Michael Gove. You must know him, right?
No? Okay, well he’s a Tory MP and Shadow Secretary of State for Children, Schools and Families. Look, here he is on Sunday’s The Politics Show:
Now, I have a problem with Michael Gove. No matter what he does, no matter where he goes, I will always remember him as being one of the three hosts, including David Baddiel and Tracey MacLeod, of Channel 4’s early 90s comedy/polemic show A Stab In The Dark.
No one who had anything to do with A Stab in the Dark should be an MP.
Here’s what Wikipedia has to say about A Stab in the Dark:
A Stab In The Dark was a British television programme of topical monologues and discussion screened on Channel 4 in 1992.
It was hosted by comedian David Baddiel, journalist and future Conservative MP Michael Gove and critic and television presenter Tracey MacLeod.
The monologues, often containing very dark humour, were delivered straight to camera by each host in turn before a small studio audience on a stark set with numerous staircases. Sometimes relevant guests were invited on to further or contradict a point, including Conservative MPs Jerry Hayes and Alan Clark.
One of the more memorable routines was Baddiel’s contention, in opposition to contemporary feminist orthodoxy, that the word “cunt” should be reclaimed as a term of abuse, and no longer be used to refer to female genitalia. His task was made harder by the fact that the producers would not allow him to say the word itself.
Basically, Baddiel did the comedy stuff, MacLeod did the cultural stuff and Gove did the political stuff.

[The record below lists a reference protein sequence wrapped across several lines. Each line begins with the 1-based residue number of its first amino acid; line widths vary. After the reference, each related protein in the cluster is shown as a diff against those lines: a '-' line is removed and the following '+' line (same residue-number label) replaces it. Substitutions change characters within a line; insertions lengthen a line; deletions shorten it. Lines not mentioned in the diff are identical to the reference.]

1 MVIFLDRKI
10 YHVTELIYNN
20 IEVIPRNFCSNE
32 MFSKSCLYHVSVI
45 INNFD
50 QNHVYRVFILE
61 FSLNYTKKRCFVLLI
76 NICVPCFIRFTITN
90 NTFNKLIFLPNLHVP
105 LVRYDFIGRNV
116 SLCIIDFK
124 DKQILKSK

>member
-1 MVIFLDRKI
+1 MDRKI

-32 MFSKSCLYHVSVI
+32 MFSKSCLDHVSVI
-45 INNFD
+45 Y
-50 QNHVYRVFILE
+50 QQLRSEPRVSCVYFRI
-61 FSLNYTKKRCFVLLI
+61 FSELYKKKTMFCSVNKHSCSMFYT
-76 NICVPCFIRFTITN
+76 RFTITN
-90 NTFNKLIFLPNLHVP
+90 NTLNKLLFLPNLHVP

What I’d like to add to Wikipedia’s contribution (and might do one day, it being Wikipedia) is that David Baddiel did what he always did on shows and recycled huge quantities of his stand-up act. When he ran out things to recycle – it being a weekly show – he ended up a little desperate. I seem to recall a five-minute long monologue in which he complained about one Asian model who kept appearing in all the same porn mags he ‘read’. As Tracey MacLeod put it afterwards, “I guess every boy needs a hobby.”
What Wikipedia also doesn’t mention was Michael Gove’s contributions to the programme. Most notable of these was Gove discussing with a senior member of the armed forces the fact that gay men weren’t then allowed to be soldiers. In something almost out of Brass Eye (I can’t help but think it’s what Chris Morris was thinking of when he wrote this sketch), Gove asked questions like, “Don’t you think gay men should be allowed in? They take better care of themselves, they have nice moustaches…”
As The Independent’s David Sexton wrote at the time:
Michael Gove, the third presenter, is a young Scotsman on the make, bumptiousness caricatured. Interviewing studio guests, he fearlessly repeats the same question over and over again, whether or not it has already been answered. This week it was the turn of Sir Rhodes Boyson, who argued that ordinary people know more about education than experts. ‘Sir Rhodes Boyson, an eminently ordinary man, thank you very, very much’, said Gove cheerily, signing off. His talents are real but misapplied – he might do better as a Jehovah’s Witness, or as an estate agent in this difficult market. Or he could argue the case for another series of A Stab in the Dark.
Needless to say, A Stab in the Dark didn’t go down at all well. Indeed, it was rumoured at the time that Channel 4 executives were going around wearing badges that read “I had nothing to do with A Stab in the Dark“.
It only got one series, it most definitely was not a “Lost Gem”, and it’s why I can’t take Michael Gove seriously. In case you missed it, here’s the only clip on YouTube – it’s mostly David Baddiel but Gove joins in at 6m30s with a piece in which he interviews an armed robber.
Now you can fail to take Michael Gove seriously, too.